Corn Picker Makes a Hard Job Easier

The Overby brothers’ corn picker made a hard job much easier.


| April 2014



Corn picker teeth

The “business end” of the picker. It’s easy to see how the unit would also have gathered a crop of rocks.

Photo by Jim Lacey

More than 100 years ago, corn, while it had its advantages as feed, was difficult to do much with on a large scale. With the advent of the husker-shredder in the 1890s, corn could be cut by hand in the field, taken to the farmyard and hand-fed into the husker-shredder.

There, ears were snapped off, fed through husking rolls and elevated into a waiting wagon. Cornstalks could be chopped at the same time for use as bedding or fodder.

When the corn binder came on the scene just before 1900, the process became a bit easier. Cornstalks could be arranged in bundles, stacked in shocks in the field (like oats) and left to dry. Later, the shocks were taken to the barn to run through the husker-shredder. That sometimes meant chopping the butts of the shocks out of the ice. Surely there was a better way!

Putting their heads together

Some years before Wilbur and Orville Wright got off the ground, so to speak, the Overby brothers — John and Theodore — decided there had to be a better way to harvest corn. The brothers, who lived near Brentford, S.D., had less than 16 years of formal education between them. Starting with a new pair of binder wheels (dating their invention to 1895 or later), they built a corn picker. Family descendants set the picker’s completion date in 1904.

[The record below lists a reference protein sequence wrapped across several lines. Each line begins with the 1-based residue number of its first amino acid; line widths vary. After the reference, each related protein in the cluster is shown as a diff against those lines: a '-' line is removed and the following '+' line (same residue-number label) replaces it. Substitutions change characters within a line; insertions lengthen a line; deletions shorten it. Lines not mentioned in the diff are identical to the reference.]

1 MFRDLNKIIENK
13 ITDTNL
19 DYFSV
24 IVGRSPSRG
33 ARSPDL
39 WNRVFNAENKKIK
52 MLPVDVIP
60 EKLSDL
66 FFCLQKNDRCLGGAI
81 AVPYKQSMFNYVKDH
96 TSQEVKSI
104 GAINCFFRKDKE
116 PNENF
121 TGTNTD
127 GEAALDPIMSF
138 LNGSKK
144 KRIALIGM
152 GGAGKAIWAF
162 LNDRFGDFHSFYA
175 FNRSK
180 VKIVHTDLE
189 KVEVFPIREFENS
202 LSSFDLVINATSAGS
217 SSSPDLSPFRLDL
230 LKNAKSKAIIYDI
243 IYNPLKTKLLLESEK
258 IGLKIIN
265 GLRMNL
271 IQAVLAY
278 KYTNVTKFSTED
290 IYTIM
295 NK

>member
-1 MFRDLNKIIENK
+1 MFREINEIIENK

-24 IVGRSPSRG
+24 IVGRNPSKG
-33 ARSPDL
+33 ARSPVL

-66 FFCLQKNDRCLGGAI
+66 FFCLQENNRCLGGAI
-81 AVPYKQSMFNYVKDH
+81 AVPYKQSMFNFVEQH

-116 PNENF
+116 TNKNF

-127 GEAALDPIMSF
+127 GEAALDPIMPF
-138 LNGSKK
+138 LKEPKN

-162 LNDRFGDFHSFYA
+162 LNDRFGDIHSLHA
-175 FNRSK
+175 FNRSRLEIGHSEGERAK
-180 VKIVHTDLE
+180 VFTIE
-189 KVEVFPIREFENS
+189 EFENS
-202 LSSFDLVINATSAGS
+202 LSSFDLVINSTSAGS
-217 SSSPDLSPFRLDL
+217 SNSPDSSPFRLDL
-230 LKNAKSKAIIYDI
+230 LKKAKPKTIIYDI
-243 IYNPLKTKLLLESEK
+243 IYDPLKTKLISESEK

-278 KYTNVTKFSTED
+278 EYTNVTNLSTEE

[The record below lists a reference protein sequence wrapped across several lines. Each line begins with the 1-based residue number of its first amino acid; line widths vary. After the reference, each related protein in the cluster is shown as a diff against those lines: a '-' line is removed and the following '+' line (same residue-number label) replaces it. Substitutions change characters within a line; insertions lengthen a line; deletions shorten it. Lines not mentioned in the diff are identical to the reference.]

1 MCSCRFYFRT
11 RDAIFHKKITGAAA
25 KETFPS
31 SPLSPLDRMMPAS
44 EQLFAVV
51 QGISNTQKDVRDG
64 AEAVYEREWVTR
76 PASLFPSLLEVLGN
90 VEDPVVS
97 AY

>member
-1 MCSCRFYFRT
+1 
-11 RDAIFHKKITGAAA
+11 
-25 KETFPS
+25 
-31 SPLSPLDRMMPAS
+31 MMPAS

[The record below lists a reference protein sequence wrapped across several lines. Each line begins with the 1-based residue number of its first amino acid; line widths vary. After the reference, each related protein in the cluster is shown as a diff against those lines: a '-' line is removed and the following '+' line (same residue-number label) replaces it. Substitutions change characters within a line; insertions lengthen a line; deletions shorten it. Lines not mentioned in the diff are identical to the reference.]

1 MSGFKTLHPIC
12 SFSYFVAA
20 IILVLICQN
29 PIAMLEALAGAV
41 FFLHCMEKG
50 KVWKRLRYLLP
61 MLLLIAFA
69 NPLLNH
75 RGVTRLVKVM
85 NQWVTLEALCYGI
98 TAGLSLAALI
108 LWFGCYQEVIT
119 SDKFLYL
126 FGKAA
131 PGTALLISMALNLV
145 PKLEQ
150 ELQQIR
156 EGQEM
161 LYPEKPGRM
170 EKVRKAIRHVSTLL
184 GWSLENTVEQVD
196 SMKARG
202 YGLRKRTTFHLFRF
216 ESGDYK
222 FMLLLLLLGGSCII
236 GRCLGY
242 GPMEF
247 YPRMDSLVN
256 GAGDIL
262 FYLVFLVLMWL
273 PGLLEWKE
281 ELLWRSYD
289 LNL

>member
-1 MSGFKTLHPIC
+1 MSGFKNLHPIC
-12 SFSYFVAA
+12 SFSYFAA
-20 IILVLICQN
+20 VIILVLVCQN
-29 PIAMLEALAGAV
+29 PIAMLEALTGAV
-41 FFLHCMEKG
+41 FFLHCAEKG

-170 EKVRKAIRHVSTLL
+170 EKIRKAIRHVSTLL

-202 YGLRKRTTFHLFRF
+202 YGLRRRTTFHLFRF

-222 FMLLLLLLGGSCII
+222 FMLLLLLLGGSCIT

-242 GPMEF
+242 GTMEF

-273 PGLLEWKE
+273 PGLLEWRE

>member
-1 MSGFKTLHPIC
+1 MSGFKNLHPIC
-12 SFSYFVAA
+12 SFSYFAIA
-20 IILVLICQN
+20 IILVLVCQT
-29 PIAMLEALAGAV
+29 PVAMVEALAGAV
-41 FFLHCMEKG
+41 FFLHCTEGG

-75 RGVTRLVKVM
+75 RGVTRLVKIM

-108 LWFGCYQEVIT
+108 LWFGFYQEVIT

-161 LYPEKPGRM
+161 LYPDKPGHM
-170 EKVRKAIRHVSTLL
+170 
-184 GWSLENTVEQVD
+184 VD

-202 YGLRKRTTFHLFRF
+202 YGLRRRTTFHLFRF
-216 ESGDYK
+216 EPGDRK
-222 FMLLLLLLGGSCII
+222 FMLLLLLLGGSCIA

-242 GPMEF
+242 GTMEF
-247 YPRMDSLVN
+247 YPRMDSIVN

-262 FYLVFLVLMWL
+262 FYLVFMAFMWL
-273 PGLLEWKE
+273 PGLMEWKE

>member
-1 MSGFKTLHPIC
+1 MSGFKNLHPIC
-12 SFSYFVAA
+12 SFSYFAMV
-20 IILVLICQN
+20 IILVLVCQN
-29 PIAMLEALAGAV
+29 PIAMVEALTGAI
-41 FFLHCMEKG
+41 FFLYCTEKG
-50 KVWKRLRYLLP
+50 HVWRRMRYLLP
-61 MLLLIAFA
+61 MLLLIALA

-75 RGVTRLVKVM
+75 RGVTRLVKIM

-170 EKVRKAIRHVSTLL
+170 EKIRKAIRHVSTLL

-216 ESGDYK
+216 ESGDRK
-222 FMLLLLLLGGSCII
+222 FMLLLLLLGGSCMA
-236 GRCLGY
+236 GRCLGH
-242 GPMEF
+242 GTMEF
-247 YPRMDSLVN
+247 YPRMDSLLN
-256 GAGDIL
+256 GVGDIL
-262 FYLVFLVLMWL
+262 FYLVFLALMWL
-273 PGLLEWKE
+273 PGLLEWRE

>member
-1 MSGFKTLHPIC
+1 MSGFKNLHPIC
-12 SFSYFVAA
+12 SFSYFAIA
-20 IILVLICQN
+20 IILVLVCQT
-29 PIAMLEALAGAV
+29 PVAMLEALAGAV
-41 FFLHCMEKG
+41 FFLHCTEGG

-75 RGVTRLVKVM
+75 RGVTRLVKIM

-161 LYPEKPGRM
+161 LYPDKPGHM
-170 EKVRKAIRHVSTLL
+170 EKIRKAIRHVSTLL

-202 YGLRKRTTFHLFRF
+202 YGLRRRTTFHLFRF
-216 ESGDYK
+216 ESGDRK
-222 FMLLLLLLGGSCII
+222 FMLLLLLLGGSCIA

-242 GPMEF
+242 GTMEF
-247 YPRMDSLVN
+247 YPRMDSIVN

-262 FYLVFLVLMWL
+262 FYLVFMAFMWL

Like the Wrights, the Overbys did a lot of cutting and fitting and refitting — by hand. The brothers did not acquire a machine shop until 1913, when they ordered one (complete with a 6 hp Economy gas engine, which they used as a prime mover) from Sears, Roebuck & Co. Their foundry and that original machine shop are now on display at Historic Prairie Village in Madison, S.D., courtesy of the Overby family.

The Overby brothers had to be pretty determined, as all 79 castings used on their machine were made in Minneapolis, some 270 miles east. One wonders who made the patterns. And how did they compute shrinkage in the finished castings? It is easy to imagine many letters to and fro on this project. Some of the castings — like the gearing that runs the wagon elevator — are fairly complex. How were ratios established with no benchmarks to go by? The brothers also had to figure out a differential, so both wheels could furnish power and still turn at the end of the field. (This mechanism is somewhat like that employed on the early side-delivery rakes many of us used in our younger days.)